It is hard to think of a more appropriate person to head the
International Public Relations Association (IPRA) than Manning Selvage &
Lee's Alasdair Sutherland.
A Scot, but born in Sri Lanka, Sutherland's 33-year career in PR began
in Hong Kong with Burson-Marsteller and has encompassed virtually every
corner of the globe since, including spells in Frankfurt and Paris with
MS&L in the past five years. 'It was a case of 'go to the Far East young
man and get your career started', and it was the smartest thing I ever
did,' he says about the beginning of his globetrotting life in PR.
Nevertheless, Sutherland left the industry after a couple of years to
enter the restaurant trade in which he originally trained. At one stage
he and his elder brother ran two restaurants, a wine bar and a nightclub
situated a few doors down from the legendary Tramps in
Sutherland the younger's role was as manager and genial host at an
avant-garde eaterie for the glitterati on London's Fulham Road. 'It sold
working men's food but we had an alcohol license so you could have baked
beans with champagne,' he says.
Dudley Moore's jazz trio provided the entertainment three times a week,
but a combination of 15-hour days - the restaurant trade is the only
business with longer hours than PR, he says - and the mid-1970s
recession sent Sutherland back to the PR business.
His only time out of the industry since was an enforced two-year absence
to beat life-threatening non-Hodgkins lymphoma in the early 1990s.
Sutherland's continuing fascination with the international PR business
led him to join IPRA in the mid-1980s and was the start of his ascent to
presidency of the association for 2001.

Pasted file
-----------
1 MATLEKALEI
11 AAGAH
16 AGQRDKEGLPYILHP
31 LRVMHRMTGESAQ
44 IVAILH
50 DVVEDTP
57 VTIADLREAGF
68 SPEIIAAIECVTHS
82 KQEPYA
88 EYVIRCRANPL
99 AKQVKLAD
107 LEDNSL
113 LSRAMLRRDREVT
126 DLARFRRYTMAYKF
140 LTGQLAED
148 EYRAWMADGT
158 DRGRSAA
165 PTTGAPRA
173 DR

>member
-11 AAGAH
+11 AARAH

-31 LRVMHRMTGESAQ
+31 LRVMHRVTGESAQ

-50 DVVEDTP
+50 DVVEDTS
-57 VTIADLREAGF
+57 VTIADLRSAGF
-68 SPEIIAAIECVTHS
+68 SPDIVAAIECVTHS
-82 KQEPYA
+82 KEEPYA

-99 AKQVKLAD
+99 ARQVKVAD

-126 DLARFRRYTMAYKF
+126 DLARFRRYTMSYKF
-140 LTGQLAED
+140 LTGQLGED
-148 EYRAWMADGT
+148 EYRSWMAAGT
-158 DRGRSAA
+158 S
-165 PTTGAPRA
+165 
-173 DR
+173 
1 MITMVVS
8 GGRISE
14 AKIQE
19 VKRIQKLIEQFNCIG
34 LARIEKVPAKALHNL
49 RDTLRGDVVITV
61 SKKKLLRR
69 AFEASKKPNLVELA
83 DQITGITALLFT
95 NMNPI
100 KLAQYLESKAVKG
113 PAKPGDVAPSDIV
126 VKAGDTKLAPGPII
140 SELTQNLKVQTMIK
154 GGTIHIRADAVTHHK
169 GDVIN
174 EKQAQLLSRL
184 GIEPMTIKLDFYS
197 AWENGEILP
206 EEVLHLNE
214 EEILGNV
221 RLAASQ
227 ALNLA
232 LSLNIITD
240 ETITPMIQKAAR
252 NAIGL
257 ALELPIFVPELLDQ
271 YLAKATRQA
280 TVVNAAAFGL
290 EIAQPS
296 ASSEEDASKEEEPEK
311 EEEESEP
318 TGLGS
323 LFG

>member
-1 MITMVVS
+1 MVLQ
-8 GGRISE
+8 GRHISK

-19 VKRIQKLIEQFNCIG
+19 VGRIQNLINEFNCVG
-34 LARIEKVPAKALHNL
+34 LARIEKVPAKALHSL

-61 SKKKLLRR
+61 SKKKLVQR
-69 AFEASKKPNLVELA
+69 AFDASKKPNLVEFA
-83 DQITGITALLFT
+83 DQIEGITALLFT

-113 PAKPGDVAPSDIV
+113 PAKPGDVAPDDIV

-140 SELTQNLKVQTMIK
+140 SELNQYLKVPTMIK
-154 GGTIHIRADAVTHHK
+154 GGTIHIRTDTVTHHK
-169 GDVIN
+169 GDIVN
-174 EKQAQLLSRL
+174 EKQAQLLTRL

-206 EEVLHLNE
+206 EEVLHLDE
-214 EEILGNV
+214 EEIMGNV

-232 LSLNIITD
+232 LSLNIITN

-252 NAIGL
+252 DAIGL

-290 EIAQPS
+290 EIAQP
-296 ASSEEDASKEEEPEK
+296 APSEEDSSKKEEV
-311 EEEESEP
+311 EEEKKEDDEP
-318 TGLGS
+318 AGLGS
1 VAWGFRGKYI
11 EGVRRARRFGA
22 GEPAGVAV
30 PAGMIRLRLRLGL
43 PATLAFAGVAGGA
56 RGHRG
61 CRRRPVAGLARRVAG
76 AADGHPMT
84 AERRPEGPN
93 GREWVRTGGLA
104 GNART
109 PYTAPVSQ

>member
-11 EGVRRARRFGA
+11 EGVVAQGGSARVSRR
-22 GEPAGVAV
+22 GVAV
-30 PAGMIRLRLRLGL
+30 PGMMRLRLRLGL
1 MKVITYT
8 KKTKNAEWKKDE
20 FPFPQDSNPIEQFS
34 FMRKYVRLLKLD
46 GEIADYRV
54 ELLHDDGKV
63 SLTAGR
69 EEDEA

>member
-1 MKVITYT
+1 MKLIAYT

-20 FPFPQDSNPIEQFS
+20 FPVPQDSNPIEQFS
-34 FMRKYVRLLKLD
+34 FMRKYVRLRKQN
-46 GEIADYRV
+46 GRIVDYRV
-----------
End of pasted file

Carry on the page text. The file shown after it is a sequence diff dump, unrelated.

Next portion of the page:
He acknowledges that IPRA, which was founded in the 1950s and has
roughly 800 members worldwide, has a significantly lower profile in the
UK industry than the IPR or PRCA, but he states it has a different
outlook and agenda than the other bodies.
'IPRA is more of a voluntary organisation. It doesn't necessarily do
things for people, it provides a forum for others to do things for
others,' he argues.
Helping PR businesses in the former communist bloc expand and attempting
to get US PROs to widen their infamously insular outlook are two of the
association's major aims for the coming year. The other is to raise the
profile of the organisation itself, which Sutherland hopes to do via
wider circulation of IPRA's quarterly magazine Frontline. 'The main
thing is to widen knowledge of IPRA to those in the business who might
not be aware of us,' he says.
Sutherland has also moved to change IPRA's image as an organisation seen
as only for the top echelons of the business.
Previously, IPRA membership was open only to practitioners with at least
five years' experience at a senior level. Now, any PRO is able to join
provided they can find two members to nominate them. Fundamentally, the
association will remain a networking forum for PROs.
Half of this year will be devoted to the organisation and already the
year planner on his office wall has trips to Turkey, Greece, and Hungary
daubed in black marker pen. 'There is no country I can go to in the
world now that I do not have friends, and a lot of that is down to
IPRA,' he says.
The job ties in neatly with Sutherland's task for this year at MS&L to
help integrate ten of parent company Leo Burnett's PR agencies which
have been brought under the MS&L banner. As he is over 55 he could have
retired from the MS&L board, under the company's policy, but Sutherland
says he will carry on and he knows the company wants him to.
In the past he has stepped in as interim managing director of the firm's
Frankfurt office and he will continue in a roving role as
trouble-shooter and fixer for as long as he wants.
Former colleagues say that Sutherland's great strength is his networking
ability and all-round image as 'one of the world's nice guys', as his
former board-colleague at Kingsway, Sally Ann Wilkinson says.
'He is a great networker and he loves the business and the people in it,
which not everybody does,' she says. 'He has a lot of mein-host and
bonhomie, which he got from working in the restaurant business. He is
also good at getting people to do things because he is so charming.'
These skills will be needed in abundance this year as Sutherland trots
around the globe trying to increase IPRA's profile and membership. If he
is successful, the PR industry may find it has an association which can
represent its interests globally.
1976: V-P marketing communications, Burson-Marsteller
1983: Joint MD, Kingsway Public Relations
1990: Joint MD, Manning Selvage & Lee
2001: President, International Public Relations Association.